Something that should be noted; Hart is comparing and contrasting today’s antagonistic voices (to Christianity) with those offered by thinkers in the 19th century and further back. He is somewhat lamenting the fact that today’s antagonistic critics of Christianity are in fact like babies compared to their more mature an thoughtful and informed forbears. I think Hart thinks the media has a lot to do with the fact that the most prominent Christian critics today have any purchase at all; because to Hart’s point, they certainly don’t have resonance based upon their force of thought and commanding intellectual and rhetorical prowess when it comes to actual depth.

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  1. December 20, 2012 at 7:19 am

    I might frame DBH’s point differently than you just have: there are certainly other grounds for morality besides the Christian one, the Jewish one, and their descendants—but you can’t get them by positing post-Judeo-Christian society as self-grandfathering. You can’t, in other words, just write them out of the history and keep going on from the present.

    Genuinely pagan culture (if we use that term rightly, rather than as a polemic againt non-Christians) does have something of comparable validity to offer. You will find it in Aristotle and Plato, even as they depart from it critically. You will find it in storytellers like Xenophon, and poets like Martial. You will find it in the classics of the Hellenistic pagan world and its antecedents. If we had usable writings from the British, you would find something else there. You will find something different again in the various Norse pagans. The Buddhist and the Hindu have their own bases for morality.

    And at least Nietzsche, in his criticisms of the vapidness of popular Christian orthodoxy and morality in his Europe, went after it root and branches, and was comfortable with the fact that this left him “at sea out of sight of all land.” He knew it was a necessity. And at least, when he went looking for alternate bases, he went somewhere else for them, rather than pretend that the Christian land on which he stood was some terra incognita he could discover afresh.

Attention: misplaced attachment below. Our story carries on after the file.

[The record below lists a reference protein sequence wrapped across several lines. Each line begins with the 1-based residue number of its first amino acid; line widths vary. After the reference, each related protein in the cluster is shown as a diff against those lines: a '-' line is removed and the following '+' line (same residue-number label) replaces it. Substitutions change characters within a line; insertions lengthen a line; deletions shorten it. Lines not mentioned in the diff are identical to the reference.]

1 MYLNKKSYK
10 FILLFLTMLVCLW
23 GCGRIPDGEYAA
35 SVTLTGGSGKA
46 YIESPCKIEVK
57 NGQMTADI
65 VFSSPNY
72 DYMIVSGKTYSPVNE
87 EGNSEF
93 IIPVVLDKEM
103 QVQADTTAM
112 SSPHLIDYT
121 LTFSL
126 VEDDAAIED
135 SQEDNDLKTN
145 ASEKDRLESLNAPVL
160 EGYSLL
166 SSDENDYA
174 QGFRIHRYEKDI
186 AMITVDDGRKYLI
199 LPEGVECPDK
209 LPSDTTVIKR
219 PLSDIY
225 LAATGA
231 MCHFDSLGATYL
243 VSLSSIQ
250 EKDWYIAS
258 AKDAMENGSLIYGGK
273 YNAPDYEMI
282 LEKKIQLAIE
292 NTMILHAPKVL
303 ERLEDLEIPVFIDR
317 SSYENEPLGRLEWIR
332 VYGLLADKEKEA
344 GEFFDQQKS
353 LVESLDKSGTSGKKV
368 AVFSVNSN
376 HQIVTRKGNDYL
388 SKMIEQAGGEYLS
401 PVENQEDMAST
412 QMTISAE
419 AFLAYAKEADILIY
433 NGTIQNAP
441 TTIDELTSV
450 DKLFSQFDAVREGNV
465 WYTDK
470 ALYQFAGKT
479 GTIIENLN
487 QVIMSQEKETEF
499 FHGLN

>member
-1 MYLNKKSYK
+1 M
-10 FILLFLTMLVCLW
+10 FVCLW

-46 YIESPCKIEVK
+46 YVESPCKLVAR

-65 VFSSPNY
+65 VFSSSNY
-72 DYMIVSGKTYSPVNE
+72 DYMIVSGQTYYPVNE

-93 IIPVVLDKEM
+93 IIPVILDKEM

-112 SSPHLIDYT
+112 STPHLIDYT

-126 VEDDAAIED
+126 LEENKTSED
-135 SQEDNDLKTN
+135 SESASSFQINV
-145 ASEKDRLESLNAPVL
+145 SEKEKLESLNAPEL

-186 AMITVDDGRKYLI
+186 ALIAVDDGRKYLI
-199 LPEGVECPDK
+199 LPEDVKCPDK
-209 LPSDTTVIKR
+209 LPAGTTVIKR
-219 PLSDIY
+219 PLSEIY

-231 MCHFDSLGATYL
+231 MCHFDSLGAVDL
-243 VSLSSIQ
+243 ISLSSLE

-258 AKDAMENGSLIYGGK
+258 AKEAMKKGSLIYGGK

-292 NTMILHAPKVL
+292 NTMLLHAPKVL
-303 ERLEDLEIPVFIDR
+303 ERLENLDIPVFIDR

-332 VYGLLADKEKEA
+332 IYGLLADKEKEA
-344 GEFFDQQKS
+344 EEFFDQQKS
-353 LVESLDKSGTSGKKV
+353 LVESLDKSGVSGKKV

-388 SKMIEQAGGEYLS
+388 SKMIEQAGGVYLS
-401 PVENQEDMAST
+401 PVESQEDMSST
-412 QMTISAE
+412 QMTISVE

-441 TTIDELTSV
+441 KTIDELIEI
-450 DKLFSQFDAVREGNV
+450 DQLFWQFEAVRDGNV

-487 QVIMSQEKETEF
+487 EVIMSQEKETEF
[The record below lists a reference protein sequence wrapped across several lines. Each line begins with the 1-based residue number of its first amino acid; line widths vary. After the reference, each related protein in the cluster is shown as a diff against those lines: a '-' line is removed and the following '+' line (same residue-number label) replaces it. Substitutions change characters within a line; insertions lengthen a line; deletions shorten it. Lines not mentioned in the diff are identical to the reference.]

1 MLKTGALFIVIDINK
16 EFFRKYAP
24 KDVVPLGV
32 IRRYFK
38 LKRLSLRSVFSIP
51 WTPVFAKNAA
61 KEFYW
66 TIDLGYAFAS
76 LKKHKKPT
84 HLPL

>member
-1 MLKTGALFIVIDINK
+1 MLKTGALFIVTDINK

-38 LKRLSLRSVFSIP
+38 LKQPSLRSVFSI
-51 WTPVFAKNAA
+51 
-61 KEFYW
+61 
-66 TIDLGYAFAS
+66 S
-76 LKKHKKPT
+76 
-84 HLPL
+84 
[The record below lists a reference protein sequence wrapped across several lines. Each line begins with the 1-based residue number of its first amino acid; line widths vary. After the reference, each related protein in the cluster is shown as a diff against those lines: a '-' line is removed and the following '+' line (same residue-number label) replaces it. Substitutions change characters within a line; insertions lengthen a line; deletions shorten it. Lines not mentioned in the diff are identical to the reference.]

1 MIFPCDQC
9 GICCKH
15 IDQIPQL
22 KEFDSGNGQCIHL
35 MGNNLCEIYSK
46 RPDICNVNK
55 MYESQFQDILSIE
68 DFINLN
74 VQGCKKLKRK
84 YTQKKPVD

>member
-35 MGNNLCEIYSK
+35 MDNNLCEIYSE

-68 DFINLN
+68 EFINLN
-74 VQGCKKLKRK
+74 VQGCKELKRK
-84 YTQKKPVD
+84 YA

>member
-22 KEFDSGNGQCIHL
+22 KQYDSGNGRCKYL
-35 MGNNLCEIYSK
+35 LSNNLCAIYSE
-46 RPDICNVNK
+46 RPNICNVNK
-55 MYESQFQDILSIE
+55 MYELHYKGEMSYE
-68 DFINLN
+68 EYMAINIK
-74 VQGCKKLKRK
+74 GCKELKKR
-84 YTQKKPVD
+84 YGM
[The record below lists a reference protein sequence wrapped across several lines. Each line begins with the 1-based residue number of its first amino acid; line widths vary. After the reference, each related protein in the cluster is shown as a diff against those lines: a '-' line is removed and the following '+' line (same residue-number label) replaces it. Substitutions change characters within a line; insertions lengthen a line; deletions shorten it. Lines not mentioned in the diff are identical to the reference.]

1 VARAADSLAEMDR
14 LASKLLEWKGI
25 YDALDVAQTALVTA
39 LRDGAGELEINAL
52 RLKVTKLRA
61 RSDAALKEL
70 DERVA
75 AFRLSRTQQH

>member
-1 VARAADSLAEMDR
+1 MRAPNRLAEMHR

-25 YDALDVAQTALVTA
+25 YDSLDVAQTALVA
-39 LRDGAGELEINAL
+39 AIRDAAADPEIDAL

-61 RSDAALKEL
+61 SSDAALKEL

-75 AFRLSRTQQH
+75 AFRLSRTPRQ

2. December 20, 2012 at 7:46 am

    And we, when we look for Christian bases for morality, must also do what Nietzsche does, and go after all of its present forms, root and branches, and find ourselves at sea, out of sight of all land.


  3. December 20, 2012 at 2:33 pm

    I think that’s what DBH will be doing and is getting at; the next quote from him (that I was going to maybe provide) goes after root and branches. I just went with emphasizing the Christian reality because it is true, or at least Jesus is, and all else is a lie. I was thinking from the mood: “either for Christ or against him.” From a rather ultimate vantage point. I wouldn’t contest the fact that other belief systems have their own internal self-referential hooks for morality etc., but even based simply on pragmatics I don’t think any of these alternatives offer the kind of ontologically real ground from which a lasting ethics survives. Surely they offer a temporary varnish at levels, but nothing that is ultimately going to stand (built on sandy land).

    In general, though, DBH’s point could go as you say; to the roots and branch. His more basic point in the quote I offer, contextually, is that nature cannot provide a sound basis for ethics etc. (so I read him as against natural theology here).